No one could argue that Cleveland Rising Summit’s mission wasn’t bold: to set big, exciting, and attainable economic goals that raise the community’s hopes and help create a strong future by 2030.
With hundreds of participants immersed in 2½ days of sticky notes, skits, and deep dialogue about such complex topics as racial justice, barriers to equity, and how to create meaningful partnerships across the city, there certainly was no shortage of energy expended Oct. 29 to 31 in Cleveland Public Auditorium. There was also no shortage of money spent on the gathering
, with $600,000 invested in Clevelanders dividing up into topic areas and creating initiatives with measurable outcomes.
The critical question: Did it all work?
With post-summit press coverage questioning whether the infrastructure
or the financial resources
are available for the possibility of success, the point emphasized over and over by Cleveland Rising speakers was the importance of those present. Without individuals to carry forth proposed projects, everything falls apart. To get a sense of where some of these individuals stand, we spoke with three participants before the summit to get a sense of those expectations, and then after everything had wrapped up to see how they feel about the path forward.
The Hesitant One: Shana Black, Local Entrepreneur
Shana Black was not 100% sold on attending the summit. The creator of Black Girl in the CLE
, a wildly popular networking, blog, and events initiative, balked at the amount of time required.
“Not only was it a 2½-day time commitment, but there was a pre-time commitment with articles to read before we show up,” she said beforehand. “The idea of missing three days from the office is just a lot.”
Still, Black felt she couldn’t say no. With questions of diverse representation swirling around before Cleveland Rising began, and given her work, showing up was imperative, she said. She hoped the summit might stimulate the local economy, which would get people feeling better, going out more, and attending more events, all of which support Black’s efforts. Still, she held onto some of that hesitation before entering Public Auditorium.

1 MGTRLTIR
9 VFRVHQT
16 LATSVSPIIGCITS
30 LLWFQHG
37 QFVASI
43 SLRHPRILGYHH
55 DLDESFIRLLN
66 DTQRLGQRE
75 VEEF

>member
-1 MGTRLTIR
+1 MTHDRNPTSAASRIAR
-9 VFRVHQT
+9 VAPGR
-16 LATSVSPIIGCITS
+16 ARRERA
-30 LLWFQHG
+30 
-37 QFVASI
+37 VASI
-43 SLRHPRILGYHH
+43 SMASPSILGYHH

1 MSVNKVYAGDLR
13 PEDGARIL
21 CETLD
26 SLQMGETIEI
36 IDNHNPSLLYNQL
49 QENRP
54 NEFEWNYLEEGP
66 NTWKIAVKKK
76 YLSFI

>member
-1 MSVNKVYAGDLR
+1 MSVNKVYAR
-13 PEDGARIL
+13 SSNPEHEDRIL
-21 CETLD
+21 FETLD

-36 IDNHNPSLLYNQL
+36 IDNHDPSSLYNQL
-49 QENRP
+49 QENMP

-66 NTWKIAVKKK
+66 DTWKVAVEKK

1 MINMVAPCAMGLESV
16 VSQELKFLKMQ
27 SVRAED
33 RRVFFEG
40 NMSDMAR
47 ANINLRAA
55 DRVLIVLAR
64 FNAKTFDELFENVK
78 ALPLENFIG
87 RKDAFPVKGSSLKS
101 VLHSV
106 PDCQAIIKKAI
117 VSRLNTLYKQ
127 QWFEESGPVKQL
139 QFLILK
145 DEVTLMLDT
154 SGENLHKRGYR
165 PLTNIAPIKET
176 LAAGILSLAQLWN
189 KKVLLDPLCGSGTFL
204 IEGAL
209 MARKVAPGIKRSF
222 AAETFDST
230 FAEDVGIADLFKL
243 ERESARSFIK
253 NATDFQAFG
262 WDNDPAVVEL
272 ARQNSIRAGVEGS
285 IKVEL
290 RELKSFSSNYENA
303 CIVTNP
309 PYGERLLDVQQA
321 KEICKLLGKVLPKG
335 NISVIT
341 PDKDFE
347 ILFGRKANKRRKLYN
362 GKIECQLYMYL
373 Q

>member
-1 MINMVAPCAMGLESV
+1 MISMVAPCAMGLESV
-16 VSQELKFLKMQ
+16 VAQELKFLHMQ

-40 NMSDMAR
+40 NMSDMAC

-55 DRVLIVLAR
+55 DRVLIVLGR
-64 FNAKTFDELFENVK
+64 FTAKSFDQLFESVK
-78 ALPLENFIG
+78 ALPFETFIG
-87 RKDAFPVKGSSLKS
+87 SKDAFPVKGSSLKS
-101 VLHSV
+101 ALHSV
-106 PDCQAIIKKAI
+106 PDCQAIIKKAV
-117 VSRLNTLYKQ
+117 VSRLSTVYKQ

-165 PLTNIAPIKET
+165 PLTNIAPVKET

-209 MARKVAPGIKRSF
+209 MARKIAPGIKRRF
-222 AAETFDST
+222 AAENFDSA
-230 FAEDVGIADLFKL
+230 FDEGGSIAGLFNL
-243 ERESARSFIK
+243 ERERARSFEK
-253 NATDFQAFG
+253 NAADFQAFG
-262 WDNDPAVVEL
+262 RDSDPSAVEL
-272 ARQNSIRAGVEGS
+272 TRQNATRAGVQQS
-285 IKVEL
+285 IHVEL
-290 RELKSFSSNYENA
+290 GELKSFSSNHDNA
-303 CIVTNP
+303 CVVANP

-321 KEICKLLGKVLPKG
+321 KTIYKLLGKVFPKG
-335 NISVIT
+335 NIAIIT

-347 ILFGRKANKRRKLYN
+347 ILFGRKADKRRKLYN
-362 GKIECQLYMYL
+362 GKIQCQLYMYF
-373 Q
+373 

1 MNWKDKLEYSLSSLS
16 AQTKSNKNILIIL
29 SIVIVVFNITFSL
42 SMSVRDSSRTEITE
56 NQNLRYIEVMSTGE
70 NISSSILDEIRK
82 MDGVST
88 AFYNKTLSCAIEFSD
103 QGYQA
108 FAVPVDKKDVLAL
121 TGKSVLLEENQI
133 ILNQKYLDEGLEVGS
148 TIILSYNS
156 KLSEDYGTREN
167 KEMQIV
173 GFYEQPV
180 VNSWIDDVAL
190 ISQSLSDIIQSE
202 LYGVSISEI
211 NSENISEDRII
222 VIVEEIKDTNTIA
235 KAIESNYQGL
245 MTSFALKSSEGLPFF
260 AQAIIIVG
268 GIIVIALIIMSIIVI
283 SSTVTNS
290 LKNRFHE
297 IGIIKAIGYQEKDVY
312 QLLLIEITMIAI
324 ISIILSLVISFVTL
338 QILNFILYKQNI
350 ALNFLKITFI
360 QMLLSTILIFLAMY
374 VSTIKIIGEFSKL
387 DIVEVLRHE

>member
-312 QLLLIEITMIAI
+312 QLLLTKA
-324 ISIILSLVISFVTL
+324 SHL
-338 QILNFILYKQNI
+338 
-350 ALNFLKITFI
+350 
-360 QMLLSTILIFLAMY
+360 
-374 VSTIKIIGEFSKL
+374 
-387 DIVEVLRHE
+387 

“So often we have activities like this, and they’re more problem identifying as opposed to ‘Here is our plan, and here are the benefits
,’ reflected Black. “This has to have a payoff: a foreseeable, measurable payoff.”
Afterward, Black emerged happy that she made the time sacrifice. Her group focused on grassroots entrepreneurship, resulting in a model that would install entrepreneurs in residence for Cleveland neighborhoods as both a job for those individuals and as a community resource.
“We weren’t building a building, so it felt like something that we could actually get started,” she said.
Those who stayed all three days, as she did, yielded the maximum benefit, she said. Those who popped in and out were slightly disruptive to the process.
Ultimately, as a professional focused on making connections, Black walked away impressed with the networking at Cleveland Rising.
“I watched people taking selfies with their group on Day 3 with people they didn’t know a few days before,” said Black. “That is definitely a good sign.”
The Optimistic One: Tammy Kennedy, Community Organizer
For Tammy Kennedy’s community organizing, she needed Cleveland Rising to succeed. And she walked in thinking it would.
“It’s very difficult when you don’t have the resources to make the change you want to make, but most times, the grassroots world and the corporate world are totally separate,” Kennedy highlighted before the summit. “If they come together this week, that would be revolutionary.”
And a revolutionary approach is just what Kennedy feels is warranted. She has acutely felt the loss of more than half of Cleveland’s population in the past 50 years, particularly in her neighborhood.
Cleveland Rising Summit participants represented local governments, nonprofits, and the private sector.